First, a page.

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Hypothalamic Pituitary and Growth Disorders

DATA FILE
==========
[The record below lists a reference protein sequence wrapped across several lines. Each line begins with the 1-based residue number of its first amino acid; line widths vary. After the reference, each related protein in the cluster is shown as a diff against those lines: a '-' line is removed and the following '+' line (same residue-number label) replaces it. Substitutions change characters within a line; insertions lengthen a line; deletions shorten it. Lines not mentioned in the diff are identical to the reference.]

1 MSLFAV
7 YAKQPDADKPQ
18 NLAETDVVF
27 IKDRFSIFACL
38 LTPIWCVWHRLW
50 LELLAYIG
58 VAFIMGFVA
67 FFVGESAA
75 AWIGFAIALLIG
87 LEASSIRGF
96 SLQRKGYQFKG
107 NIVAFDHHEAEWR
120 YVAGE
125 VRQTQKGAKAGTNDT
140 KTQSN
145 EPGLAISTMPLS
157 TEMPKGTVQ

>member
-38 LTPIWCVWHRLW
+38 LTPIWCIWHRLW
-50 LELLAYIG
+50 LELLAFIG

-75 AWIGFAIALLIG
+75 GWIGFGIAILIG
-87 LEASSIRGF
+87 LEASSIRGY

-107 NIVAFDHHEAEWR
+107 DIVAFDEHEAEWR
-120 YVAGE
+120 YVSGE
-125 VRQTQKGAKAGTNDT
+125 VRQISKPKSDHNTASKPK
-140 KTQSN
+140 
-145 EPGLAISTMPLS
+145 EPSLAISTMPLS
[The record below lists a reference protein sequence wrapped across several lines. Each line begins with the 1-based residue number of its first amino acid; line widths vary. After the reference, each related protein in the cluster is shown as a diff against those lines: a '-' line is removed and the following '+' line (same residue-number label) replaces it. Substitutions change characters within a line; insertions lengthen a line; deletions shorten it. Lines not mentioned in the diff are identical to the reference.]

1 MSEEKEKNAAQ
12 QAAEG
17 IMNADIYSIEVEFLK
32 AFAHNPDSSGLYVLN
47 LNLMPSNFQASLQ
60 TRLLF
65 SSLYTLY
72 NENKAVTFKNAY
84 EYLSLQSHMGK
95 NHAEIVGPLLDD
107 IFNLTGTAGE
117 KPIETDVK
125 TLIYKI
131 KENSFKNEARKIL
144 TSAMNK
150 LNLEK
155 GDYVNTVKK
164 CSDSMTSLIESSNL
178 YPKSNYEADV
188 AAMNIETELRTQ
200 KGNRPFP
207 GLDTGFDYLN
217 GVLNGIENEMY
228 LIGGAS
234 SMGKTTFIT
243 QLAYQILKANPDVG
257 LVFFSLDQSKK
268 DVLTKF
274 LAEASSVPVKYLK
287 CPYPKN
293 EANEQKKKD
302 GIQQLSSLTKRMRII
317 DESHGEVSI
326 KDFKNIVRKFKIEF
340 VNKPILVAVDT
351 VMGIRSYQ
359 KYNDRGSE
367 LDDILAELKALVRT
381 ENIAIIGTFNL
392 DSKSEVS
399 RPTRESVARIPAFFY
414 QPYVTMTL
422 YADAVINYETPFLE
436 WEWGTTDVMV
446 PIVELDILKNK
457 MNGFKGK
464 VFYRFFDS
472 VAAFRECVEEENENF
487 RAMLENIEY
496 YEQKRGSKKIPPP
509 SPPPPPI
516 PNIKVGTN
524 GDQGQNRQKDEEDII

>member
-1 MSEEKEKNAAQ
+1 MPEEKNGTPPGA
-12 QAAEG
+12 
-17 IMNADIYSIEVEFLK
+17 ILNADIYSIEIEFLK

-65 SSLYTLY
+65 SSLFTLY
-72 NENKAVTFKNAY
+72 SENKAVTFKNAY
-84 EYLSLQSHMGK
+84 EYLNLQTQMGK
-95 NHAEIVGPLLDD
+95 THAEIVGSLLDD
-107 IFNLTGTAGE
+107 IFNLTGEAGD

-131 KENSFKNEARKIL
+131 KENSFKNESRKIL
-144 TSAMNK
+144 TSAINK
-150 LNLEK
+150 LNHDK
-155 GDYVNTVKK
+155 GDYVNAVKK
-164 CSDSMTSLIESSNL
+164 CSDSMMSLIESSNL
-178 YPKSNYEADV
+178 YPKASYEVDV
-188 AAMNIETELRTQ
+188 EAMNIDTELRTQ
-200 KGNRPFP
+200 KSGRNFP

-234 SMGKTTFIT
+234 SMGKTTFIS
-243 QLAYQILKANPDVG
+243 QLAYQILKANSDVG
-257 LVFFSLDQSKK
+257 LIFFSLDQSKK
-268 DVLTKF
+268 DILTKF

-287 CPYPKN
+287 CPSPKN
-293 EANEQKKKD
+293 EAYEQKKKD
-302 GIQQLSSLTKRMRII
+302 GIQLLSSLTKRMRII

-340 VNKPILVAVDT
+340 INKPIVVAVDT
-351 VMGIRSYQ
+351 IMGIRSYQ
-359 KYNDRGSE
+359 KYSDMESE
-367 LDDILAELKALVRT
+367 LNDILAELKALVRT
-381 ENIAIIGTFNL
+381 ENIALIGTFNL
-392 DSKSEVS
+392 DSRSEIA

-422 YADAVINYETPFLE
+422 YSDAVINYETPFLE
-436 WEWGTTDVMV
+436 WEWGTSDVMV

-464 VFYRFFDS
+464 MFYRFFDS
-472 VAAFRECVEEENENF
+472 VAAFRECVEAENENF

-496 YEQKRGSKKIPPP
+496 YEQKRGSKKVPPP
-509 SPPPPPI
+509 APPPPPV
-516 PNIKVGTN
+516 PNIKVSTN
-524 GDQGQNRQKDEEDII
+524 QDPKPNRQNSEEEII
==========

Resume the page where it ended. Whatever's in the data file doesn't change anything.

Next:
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• Hypothalamic-pituitary dysfunction is frequently observed in childhood cancer survivors, especially those with tumors involving the hypothalamic-pituitary region or those previously exposed to radiation to the central nervous system. • Radiation-induced hypothalamic-pituitary dysfunction is both dose- and time- dependent; doses to the hypothalamus-pituitary <30 Gy are associated primarily with growth hormone deficiency (GHD) and precocious puberty whereas deficits of luteinizing hormone/follicle-stimulating hormone (LH/FSH), thyroid- stimulating hormone (TSH) and adrenocorticotropic hormone (ACTH) are seen following hypothalamic-pituitary doses >30 Gy, often years after completion of cancer therapy. • Impaired linear growth and short adult height are most common in survivors exposed at a young age to central nervous system, spinal, or total body irradiation. • While the testing for and treatment of many of these disorders in cancer survivors are like that in the non-cancer population, the guideline emphasizes key differences and unique features/findings that are specific to the cancer survivor. Key Points Figure 1. Common Hypothalamic Pituitary Late Effects in Survivors Of Childhood Cancer Hypothalamic / Pituitary Radiotherapy Dose ≥10 Gy Single Fraction Total Body ≥12 Gy Fractionated Total Body ≥30 Gy Cranial ≥18 Gy and <30 Gy Cranial Growth Hormone Deficiency Growth Hormone Deficiency Central Precocious Puberty LH/FSH Deficiency a TSH Deficiency a ACTH Deficiency a Growth Hormone Deficiency Central Precocious Puberty Tumor Growth and/or Surgery Near the Hypothalamus / Pituitary b a Deficiencies in LH/FSH, TSH and/or ACTH may appear aer treatment with lower doses of radiotherapy with longer follow-up. b Tumor and surgery-induced damage may acutely cause multiple hypothalamic-pituitary deficits in addition to central diabetes insipidus. Management

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